We left the nature trail area and went over to a nearby pavilion, that was very near the office and the lake, and we ate some lunch, such as it was. We then collected in the surrounding woods. The ants we found here were basically the same species that we had found earlier, which was to be expected. Nonetheless, we collected two more bags of litter. However, these two litter samples did not add any species to the ones we had already collected.

            One of the reasons we wanted to stop at the pavilion area, was that we had spotted some ash trees in the nearby parking lot that we wanted to check out for arboreal species of ants. Colobopsis mississippiensis (Smith) is a rarely collected species that is only known to nest in ash stems, and it was this species that we were specifically searching for. As we looked at some low hanging limbs, we saw what appeared to be entrance holes of the ant, but no ants were found. As we continued looking and splitting open a few branches with holes, we found another species of ant, Crematogaster ashmeadi, common species of acrobat ant. It is likely that this species did not actually make the galleries in the branches, but instead was utilizing an old colony of the Camponotus. When we were almost to the point of giving up, when we finally found a colony of the ants we were looking for and collected some representatives of both minor and major workers.

The road through the park

            As we were roaming the parking area looking at ash trees, we also perused the ground to see if we could find the presence of any of the imported fire ants. Although we saw several small mounds that were likely the nests of these marauding beasts, we had no luck in actually finding any workers. The lack of these ants was probably due to control measures taken by park personnel, because no other logical explanation would have accounted for their absence in this part of the state. However, we didn't have time to search the entire park, and it is likely that they were present somewhere within the confines of the park.

            Two additional species, Camponotus decipiens Emery and Crematogaster minutissima Mayr, are known to occur in the park from other collections, and those specimens are stored in the Mississippi Entomological Museum. Camponotus decipiens is a bicolored red and black carpenter ant that typically nests in cavities of various plants. Crematogaster minutissima is a minute, pale yellow species that nests in rotting wood or in the soil, usually in forested habitats.

            On 5 May 2010, a return trip to the park was made by MacGown, Hill, and James Lewis. We collected at the RV campground at 34°13'45"N 88°37'10"W and near the park entrance at a pull-off near the lake (34°13'49"N 88°37'36"W). Collections were made in the mid afternoon with temperatures in the mid 80's F. The campground was located in an open hardwood forest with open mowed areas beneath the trees. Fire ants (Solenopsis invicta x ricteri) were abundant, as were Forelius mccooki, Pheidole bicarinata, P. dentata, and P. tysoni. The second site we collected in near the park entrance was a sloped hardwood forest by a lake. We observed numerous Trachymyrmex septentrionalis colonies. We watched one colony as some workers carried bits of dirt out one entrance to the colony and others carried bits of leaves, insect feces, and other material that looked like moss into another entrance hole. We collected nine additional species for the park including Camponotus castaneus, C. snellingi, Crematogaster missuriensis, Nylanderia arenivaga, N. vividula, Pheidole soritis, P. tysoni, Temnothorax pergandei, and Trachymyrmex septentrionalis.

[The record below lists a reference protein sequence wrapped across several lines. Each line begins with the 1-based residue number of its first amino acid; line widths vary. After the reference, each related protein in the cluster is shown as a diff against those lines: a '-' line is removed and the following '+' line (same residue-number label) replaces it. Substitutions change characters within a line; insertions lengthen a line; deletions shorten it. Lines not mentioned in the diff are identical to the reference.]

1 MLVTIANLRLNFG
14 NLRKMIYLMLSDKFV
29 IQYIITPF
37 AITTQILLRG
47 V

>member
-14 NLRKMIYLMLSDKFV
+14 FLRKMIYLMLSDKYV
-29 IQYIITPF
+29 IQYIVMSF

Based on these collections and others, we have records of 44 species of ants in the park. Most of the ants collected at Tombigbee State Park are relatively common species, and no ants representing new state records for Mississippi were found. Among the more interesting ants we collected were Camponotus mississippiensis, Stigmatomma pallipes, Strumigenys angulata, and Temnothorax schaumii. This species of Camponotus is noteworthy because of its habit of making colonies in small branches of white ash trees (and possibly other ashes). The major workers of this species have specially modified heads which are truncated in the front. They use this flattened area at the front of their head as a doorway at the colony entrance. Stigmatomma pallipes is a very unique subterranean ant with large bidentate mandibles, and before recent collections by the Mississippi Entomological Museum, this species was only known from the state by a couple of specimens. In recent years we have found this species to be fairly common throughout the state, although we never find them in large numbers. Strumigenys angulata is considered to be a rare species in the United States, but is relatively common in many rich forested areas in Mississippi. Temnothorax schaumii is another species that was once thought to be quite rare, but one that we now find with regularity on oak trees (and occasionally other trees).

List of ant species (arranged alphabetically)

Aphaenogaster carolinensis (Wheeler)
Aphaenogaster fulva Roger
Aphaenogaster lamellidens Mayr
Aphaenogaster treatae Forel
Brachymyrmex depilis Emery
Camponotus americanus Mayr
Camponotus castaneus (Latreille)
Camponotus chromaiodes Bolton
Camponotus decipiens Emery
Camponotus pennsylvanicus (DeGeer)
Camponotus snellingi Bolton
Colobopsis mississippiensis (Smith)
Crematogaster ashmeadi Mayr
Crematogaster lineolata (Say)
Crematogaster minutissima Mayr
Crematogaster missuriensis Emery
Dorymyrmex bureni (Trager)
Forelius mccooki
Formica pallidefulva Latreille
Formica subsericea Say
Hypoponera opacior (Forel)
Lasius alienus
Monomorium minimum (Buckley)
Myrmecina americana Emery
Nylanderia arenivaga (Wheeler)
Nylanderia faisonensis (Forel)
Nylanderia vividula (Nylander)
Pheidole bicarinata Mayr
Pheidole dentata Mayr
Pheidole dentigula Smith
Pheidole soritis Wheeler
Pheidole tysoni Forel
Ponera pennsylvanica Buckley
Solenopsis carolinensis Forel
Solenopsis invicta X richteri
Stigmatomma pallipes (Haldeman)
Strumigenys angulata Smith
Strumigenys creightoni Smith
Strumigenys ornata Mayr
Strumigenys louisianae Roger
Temnothorax curvispinosus Mayr
Temnothorax pergandei (Emery)
Temnothorax schaumii
Trachymyrmex septentrionalis (McCook)

Literature Cited

MacGown, J. A. and J. G. Hill. 2006. The Eastern ant cricket, Myrmecophilus pergandei Bruner (Orthoptera: Myrmecophilidae), reported from Mississippi, U.S.A. Journal of the Mississippi Academy of Sciences 51: 180-182. [pdf]